Evaluation of the implementation of a preferred music intervention for reducing agitation and anxiety in institutionalised elders with dementia
Sung, Huei-Chuan (Christina) (2006) Evaluation of the implementation of a preferred music intervention for reducing agitation and anxiety in institutionalised elders with dementia. PhD thesis, Queensland University of Technology.
There is some evidence about the efficacy of preferred music on agitation in
elders with dementia; however, little is known about its effectiveness on agitation
when implemented by nursing staff in long-term care facilities. Even less is known
about use of preferred music for managing anxiety in those with dementia. This
quasi-experimental study aimed to evaluate the implementation of a preferred music
intervention delivered by nursing staff on agitation and anxiety of institutionalised
elders with dementia.
The sample comprised of 57 elders with dementia residing in two building
complexes which provided similar care routines and staffing in a large Taiwanese
residential care facility. These two building complexes were randomly assigned as
the experimental and control group. Nursing staff in the experimental group received
a facilitation program to prepare them for implementing the preferred music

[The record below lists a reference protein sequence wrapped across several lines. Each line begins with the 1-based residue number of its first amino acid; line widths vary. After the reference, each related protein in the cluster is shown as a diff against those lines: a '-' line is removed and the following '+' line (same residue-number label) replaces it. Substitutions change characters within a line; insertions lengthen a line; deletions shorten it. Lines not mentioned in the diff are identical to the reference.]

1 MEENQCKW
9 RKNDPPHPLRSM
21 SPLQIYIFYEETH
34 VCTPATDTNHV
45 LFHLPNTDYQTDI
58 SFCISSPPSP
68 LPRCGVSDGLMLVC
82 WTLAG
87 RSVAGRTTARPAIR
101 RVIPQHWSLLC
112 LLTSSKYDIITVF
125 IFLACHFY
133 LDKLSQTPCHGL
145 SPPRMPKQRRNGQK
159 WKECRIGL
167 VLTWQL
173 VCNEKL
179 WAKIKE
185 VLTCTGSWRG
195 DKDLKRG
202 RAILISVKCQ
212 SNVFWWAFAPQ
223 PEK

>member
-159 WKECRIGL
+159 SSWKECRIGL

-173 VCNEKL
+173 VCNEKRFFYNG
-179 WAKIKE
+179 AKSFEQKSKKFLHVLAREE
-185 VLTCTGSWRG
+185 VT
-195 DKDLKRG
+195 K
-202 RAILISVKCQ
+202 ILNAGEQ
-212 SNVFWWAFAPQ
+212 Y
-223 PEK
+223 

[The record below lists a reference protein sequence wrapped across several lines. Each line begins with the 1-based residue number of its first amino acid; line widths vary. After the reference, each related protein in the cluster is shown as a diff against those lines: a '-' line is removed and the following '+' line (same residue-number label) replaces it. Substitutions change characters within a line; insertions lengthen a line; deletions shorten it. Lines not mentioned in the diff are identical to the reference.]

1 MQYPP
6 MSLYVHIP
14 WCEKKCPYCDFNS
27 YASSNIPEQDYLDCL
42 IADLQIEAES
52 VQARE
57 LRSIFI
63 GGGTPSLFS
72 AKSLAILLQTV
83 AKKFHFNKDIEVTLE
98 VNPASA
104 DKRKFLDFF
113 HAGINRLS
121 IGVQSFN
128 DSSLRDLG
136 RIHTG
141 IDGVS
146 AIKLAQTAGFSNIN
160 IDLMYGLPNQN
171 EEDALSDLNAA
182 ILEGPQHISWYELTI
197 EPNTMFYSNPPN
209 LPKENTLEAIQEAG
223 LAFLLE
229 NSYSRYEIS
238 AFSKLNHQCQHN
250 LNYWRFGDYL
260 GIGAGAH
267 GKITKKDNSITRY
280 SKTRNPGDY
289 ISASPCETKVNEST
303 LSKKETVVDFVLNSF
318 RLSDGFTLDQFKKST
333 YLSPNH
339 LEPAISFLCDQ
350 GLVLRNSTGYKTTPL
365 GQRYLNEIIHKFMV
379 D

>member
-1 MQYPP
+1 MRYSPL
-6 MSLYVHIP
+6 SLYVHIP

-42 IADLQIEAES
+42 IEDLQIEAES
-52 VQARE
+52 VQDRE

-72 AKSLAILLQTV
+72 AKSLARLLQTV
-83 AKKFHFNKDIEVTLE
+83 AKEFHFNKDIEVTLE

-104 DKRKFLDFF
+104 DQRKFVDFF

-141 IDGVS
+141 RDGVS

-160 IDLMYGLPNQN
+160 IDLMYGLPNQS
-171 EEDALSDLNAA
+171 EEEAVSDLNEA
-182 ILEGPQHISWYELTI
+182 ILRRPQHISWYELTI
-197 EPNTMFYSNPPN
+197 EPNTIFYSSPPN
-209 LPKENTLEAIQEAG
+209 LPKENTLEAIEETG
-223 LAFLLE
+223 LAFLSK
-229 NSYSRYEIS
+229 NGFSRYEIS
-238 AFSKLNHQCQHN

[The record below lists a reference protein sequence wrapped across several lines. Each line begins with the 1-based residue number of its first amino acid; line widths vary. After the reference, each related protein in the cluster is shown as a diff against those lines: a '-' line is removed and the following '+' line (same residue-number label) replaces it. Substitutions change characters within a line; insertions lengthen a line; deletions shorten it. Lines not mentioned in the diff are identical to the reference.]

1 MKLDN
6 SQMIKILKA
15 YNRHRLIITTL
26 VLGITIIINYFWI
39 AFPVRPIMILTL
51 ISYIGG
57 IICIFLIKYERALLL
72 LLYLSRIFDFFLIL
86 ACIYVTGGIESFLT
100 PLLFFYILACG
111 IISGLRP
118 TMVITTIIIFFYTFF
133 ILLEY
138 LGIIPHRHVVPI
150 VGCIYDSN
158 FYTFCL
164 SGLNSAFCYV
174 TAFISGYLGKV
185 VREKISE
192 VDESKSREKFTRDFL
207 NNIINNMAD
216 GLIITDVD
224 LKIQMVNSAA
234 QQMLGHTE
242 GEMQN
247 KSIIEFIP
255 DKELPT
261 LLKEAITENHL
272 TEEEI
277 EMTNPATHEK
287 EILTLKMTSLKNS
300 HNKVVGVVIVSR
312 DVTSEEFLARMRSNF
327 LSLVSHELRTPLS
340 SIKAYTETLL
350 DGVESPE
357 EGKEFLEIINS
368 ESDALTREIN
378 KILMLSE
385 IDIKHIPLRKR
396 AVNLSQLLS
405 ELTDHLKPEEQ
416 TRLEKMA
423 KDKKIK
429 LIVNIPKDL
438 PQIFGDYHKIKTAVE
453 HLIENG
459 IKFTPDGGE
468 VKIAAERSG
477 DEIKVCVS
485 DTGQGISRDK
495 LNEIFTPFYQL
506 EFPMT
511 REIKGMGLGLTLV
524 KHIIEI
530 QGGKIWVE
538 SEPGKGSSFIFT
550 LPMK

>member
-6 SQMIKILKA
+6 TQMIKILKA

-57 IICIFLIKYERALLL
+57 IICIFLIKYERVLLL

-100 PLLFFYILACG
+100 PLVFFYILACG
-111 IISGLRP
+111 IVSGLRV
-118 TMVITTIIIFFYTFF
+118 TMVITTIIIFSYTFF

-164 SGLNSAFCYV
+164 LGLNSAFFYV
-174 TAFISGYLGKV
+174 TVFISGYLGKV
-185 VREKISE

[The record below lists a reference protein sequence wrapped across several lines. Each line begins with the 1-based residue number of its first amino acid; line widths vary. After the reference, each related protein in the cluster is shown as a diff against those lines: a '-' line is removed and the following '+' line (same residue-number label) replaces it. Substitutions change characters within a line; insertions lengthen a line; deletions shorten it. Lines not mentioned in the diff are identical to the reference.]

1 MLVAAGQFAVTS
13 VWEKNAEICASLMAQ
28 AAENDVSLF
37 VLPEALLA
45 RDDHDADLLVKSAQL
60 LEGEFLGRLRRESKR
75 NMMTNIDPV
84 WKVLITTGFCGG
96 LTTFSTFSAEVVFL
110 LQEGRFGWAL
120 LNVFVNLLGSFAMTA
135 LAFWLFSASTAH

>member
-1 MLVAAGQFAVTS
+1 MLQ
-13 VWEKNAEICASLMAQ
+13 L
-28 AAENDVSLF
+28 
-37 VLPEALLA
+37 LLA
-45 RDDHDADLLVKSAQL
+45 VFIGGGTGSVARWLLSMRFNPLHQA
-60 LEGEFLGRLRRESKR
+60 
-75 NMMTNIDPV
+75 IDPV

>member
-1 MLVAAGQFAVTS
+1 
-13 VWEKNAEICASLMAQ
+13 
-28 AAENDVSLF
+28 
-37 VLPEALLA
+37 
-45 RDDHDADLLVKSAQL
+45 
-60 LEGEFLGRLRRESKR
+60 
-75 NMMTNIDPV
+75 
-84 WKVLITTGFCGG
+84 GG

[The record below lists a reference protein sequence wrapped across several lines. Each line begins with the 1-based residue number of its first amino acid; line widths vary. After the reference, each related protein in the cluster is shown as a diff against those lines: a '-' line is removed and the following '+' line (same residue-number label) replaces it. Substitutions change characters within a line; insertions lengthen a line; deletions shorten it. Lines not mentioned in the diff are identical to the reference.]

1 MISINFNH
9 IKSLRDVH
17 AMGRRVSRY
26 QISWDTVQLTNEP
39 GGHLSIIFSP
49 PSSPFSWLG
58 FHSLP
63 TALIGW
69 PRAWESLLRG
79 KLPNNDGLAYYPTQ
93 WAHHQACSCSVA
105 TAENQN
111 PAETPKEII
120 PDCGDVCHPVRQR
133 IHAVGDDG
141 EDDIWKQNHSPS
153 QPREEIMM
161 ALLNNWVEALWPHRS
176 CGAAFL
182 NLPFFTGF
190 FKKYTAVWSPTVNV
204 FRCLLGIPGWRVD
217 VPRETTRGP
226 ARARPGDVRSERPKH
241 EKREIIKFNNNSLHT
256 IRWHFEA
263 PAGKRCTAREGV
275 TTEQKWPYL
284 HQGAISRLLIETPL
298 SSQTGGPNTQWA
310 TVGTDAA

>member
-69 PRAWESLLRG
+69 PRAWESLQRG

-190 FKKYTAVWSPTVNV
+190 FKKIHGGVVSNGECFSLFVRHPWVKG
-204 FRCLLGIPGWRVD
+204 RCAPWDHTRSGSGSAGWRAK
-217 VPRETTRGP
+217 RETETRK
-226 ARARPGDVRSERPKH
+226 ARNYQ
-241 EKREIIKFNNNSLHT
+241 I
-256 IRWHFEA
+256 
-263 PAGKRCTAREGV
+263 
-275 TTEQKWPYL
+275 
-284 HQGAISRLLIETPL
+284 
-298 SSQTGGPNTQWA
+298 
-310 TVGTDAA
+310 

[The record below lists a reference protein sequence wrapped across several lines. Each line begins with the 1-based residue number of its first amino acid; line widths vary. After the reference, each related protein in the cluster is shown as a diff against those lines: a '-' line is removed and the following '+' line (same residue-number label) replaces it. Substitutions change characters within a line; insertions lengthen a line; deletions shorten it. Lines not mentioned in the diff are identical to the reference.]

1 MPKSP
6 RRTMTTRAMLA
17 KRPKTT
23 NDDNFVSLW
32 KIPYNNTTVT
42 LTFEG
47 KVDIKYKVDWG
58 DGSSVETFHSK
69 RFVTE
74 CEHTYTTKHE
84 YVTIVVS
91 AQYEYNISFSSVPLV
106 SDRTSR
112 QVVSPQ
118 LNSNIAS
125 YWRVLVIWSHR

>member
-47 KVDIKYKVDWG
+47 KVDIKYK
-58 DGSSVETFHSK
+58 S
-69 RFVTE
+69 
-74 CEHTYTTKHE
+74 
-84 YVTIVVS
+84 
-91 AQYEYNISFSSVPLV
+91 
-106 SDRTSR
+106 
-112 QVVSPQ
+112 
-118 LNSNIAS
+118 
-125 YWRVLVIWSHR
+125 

intervention; whereas nursing staff in the control group received no facilitation
program. The music intervention based on each resident's music preferences was
then provided by the trained nursing staff for 32 experimental residents twice a week
for six weeks. Meanwhile, 25 residents in the control group only received the usual
standard care without music. All residents were assessed by Cohen-Mansfield
Agitation Inventory (CMAI) for overall and three subtypes of agitated behaviours
and by Rating of Anxiety in Dementia for anxiety at baseline and week 6.
Additionally, the modified CMAI measured the 30-minute occurrence of agitation at
baseline, session 4, and session 12. The results indicate that institutionalised elders with dementia who received six weeks of preferred music intervention implemented by trained nursing staff had significant reductions on overall, three subtypes of agitated behaviours, anxiety, and 30-minute occurrence of agitation over time compared to those who received the usual standard care without music. Preferred music shows promise as a strategy for reducing agitation and anxiety in those with dementia when implemented by trained nursing staff. Such intervention can be incorporated into routine activities to improve the quality of care provided by nursing staff and the quality of life of those with dementia in long-term care settings. Our study results provide clinically relevant evidence which contribute to closing the gap between research and practice.
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|Item Type:||QUT Thesis (PhD)|
|Supervisor:||Chang, Anne, Abbey, Jennifer, & Lee, Ming|
|Keywords:||preferred music, dementia, agitated behaviours, anxiety, older people, long-term care, institutionalisation, nursing home staff, effectiveness study, quasi-experimental design|
|Divisions:||Current > QUT Faculties and Divisions > Faculty of Health
Current > Schools > School of Nursing
|Department:||Faculty of Health|
|Institution:||Queensland University of Technology|
|Copyright Owner:||Copyright Huei-Chuan (Christina) Sung|
|Deposited On:||03 Dec 2008 04:02|
|Last Modified:||28 Oct 2011 19:47|
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